Members of the Talawanda field hockey team stand in front of the press box at the August 17 Meet the Team Night before the football team s scrimmage with Roger Bacon. Participants in all fall sports, band and cheerleading were introduced. CONTRIBUTED/BOB RATTERMAN

Coach plans to return Talawanda field hockey team to state tournament

Janet Holmes played field hockey as a Talawanda student, played it in college, coached it in several places including Talawanda twice, and is now looking to lead the current team back to the level of play that got past teams to the state tournament.

She mentioned the group of residents who have asked the board of education for some changes in the athletic program to bring a new climate—and success—to Talawanda teams.

“I’m putting my time where everybody’s mouth is,” she said with a smile.

As a Talawanda graduate and athlete, she said her reason for seeking the open field hockey coaching position was to find the success she has seen in the past.

“We went to state my senior year (at Talawanda) and made the quarterfinals,” she said. Thinking about the victory bell just inside the fence at Talawanda’s stadium, Holmes said, “My goal is to ring the bell.”

Her first time coaching the sport at her alma mater was 1985 to 1987, then she went to Venezuela for two years and coached there. Back in this country, she coached in Miami, Florida for three years.

In between, she played at Bowling Green State University but her playing career was cut short when the school dropped the program. While a lot of her college teammates left the school, she stayed to work on her education degree

Her coaching in Florida was not on the field hockey field but she led a cheerleading team which made it to the national championships in Los Angeles three years in a row, finishing second. Another highlight for her cheer teams was being able to cheer at halftime of Miami Heat games.

Back in Oxford after that experience, she returned to the Talawanda field hockey coaching post from 1993 to 1998 and her teams made it to the state quarterfinals twice in that period.

Holmes said there is enthusiasm and excitement among her players this year with a young squad working hard to get better.

“It’s a large team. We have 29 but I would like it more like 35,” she said, noting the varsity roster has 14 players and the junior varsity 15, although there will be crossovers throughout the season. “It’s still open to freshmen. We have five freshmen, but I would much rather have ten.”

Still, that roster is heavy with sophomores and juniors which she said is good for the future of the sport at Talawanda. There are 13 sophomores on the roster.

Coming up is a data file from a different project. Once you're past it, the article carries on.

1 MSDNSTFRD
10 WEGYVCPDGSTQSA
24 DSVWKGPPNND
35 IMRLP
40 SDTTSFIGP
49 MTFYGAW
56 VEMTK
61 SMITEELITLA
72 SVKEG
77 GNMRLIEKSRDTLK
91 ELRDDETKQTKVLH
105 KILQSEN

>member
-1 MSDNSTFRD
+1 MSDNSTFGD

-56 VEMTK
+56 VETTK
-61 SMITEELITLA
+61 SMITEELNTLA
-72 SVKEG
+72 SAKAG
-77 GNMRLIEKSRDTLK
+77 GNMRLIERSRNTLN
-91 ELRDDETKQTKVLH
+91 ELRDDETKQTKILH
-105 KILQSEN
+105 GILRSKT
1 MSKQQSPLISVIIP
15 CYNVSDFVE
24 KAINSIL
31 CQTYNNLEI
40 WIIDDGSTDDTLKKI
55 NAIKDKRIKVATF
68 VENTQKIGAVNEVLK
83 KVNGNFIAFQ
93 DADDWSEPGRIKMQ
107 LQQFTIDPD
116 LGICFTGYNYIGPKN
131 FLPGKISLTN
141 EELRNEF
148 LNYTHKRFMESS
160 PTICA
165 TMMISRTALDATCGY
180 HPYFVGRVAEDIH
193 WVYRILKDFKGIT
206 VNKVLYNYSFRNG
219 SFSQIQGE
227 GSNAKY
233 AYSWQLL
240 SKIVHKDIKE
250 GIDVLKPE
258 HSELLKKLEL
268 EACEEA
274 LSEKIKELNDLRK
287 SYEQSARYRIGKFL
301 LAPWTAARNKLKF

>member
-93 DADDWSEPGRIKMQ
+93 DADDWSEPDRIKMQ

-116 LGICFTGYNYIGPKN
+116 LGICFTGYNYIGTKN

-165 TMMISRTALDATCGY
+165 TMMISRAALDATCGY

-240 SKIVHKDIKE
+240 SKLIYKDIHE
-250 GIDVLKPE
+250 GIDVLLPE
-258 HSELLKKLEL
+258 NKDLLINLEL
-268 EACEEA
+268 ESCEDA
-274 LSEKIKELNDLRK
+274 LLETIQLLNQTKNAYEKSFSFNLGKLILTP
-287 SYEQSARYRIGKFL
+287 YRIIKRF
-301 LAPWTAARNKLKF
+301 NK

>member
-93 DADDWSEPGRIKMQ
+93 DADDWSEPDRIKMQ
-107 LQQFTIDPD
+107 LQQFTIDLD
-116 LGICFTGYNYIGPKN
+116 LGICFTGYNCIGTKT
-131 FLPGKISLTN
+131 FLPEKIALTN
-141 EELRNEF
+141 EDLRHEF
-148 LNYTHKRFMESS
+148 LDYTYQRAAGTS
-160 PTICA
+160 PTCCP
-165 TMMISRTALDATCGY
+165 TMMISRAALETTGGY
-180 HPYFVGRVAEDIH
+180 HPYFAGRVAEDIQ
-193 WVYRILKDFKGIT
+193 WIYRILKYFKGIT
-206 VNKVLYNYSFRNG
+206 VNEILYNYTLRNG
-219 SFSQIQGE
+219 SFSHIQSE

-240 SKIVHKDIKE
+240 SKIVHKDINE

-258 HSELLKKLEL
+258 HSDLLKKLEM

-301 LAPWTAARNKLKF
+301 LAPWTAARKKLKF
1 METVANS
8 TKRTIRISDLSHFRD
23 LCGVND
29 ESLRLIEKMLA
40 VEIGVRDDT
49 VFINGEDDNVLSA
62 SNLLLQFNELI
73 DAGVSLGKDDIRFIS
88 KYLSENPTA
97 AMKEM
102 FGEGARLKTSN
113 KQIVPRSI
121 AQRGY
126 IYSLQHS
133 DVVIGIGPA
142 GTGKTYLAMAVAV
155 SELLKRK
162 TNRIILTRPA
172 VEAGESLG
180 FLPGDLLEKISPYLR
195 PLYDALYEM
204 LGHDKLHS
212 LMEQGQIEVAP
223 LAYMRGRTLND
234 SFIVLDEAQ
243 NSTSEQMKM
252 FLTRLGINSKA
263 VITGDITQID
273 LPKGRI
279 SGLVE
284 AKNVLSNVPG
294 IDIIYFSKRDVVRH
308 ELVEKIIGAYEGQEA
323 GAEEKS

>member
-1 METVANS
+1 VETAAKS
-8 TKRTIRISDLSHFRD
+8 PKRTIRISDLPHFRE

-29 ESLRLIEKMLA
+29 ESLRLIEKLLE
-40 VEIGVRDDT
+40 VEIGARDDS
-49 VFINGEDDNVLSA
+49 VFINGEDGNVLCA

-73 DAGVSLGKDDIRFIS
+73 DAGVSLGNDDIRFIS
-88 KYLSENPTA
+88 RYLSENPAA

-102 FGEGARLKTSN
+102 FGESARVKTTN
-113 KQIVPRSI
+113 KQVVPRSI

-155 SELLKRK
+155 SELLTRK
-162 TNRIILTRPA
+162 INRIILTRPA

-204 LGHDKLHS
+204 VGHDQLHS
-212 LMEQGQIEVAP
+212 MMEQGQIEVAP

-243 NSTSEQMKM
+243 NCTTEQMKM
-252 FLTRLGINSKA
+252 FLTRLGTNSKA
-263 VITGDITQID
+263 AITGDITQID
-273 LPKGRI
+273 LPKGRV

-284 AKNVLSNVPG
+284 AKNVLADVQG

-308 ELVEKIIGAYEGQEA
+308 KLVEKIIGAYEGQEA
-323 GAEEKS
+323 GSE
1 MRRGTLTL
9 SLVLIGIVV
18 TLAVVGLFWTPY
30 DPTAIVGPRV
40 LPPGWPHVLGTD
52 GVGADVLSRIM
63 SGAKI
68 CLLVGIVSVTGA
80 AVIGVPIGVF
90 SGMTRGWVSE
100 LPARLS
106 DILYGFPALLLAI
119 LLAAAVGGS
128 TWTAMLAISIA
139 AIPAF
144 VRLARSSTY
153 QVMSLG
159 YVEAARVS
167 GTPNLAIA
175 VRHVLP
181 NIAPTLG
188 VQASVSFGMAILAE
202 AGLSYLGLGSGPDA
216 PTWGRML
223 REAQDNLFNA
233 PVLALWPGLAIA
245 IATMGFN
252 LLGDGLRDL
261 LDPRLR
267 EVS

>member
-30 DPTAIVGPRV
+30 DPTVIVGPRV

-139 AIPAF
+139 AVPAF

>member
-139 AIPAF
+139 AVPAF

“I told the sophomores to build toward their senior year and maybe you can be the King Kong team,” she said. “We have four first-time players who are sophomores or juniors. That’s exciting. There are six seniors. There should be eight, but two did not stay with it.”

A bonus for this year’s team is a foreign exchange student from Chile who comes here “very skilled” in the sport.

Field hockey is a sport often dependent on players talking to their friends about joining the team, often after school starts, in order to round out the roster. Of course, that makes for inexperience, something Holmes hopes to prevent by going back to what she has done in the past, creating a feeder system for the sport with young players.

“Unlike soccer and volleyball, field hockey starts with ninth graders,” she said, noting that she hopes to introduce the sport to younger girls. “It’s wonderful to have older kids help younger kids in a feeder program. I just want to get back to what we used to do.”

She hopes to restart a spring field hockey league at the TRI which she used in past years to introduce the sport and its skills to girls as young as fourth grade. She also wants to start a sports camp for field hockey at the high school.

A fundraising effort may also be in the future to take teams to summer camps at colleges for working together on skills.

She said the current team has taken part in voluntary summer conditioning work for two hours, two days a week since June with about half the players there each time. Those sessions were held at 7:30 a.m. to avoid the heavy heat of the day and she was pleased with the participation.

Seniors on this year’s varsity roster are Olivia Baker, Charlotte Benzing, Alexis Clayton, Hannah Kresse, Libby Paulsen and Toni-Marie Reece.

Juniors currently listed on the varsity squad are Fernanda Conejeros, Josie Keith and Madlyn Manning. Sophomores on that roster are Rita Armitage, Kylie Brosey, Ava Wetzel, Rita Zhou Wang and Abby Zmuda.

Since the team will play on the school’s artificial turf field, Holmes said she has worked to get practice time scheduled there rather than on a grass field because different stick-handling techniques will be needed for the turf field where balls travel faster.

“It’s a really good group of hard-working people…and thoughtful,” the coach said, explaining they were practicing one morning when the cross country team was out on a run and it started to rain. “They wanted to get the cross country kids’ stuff out of the rain.”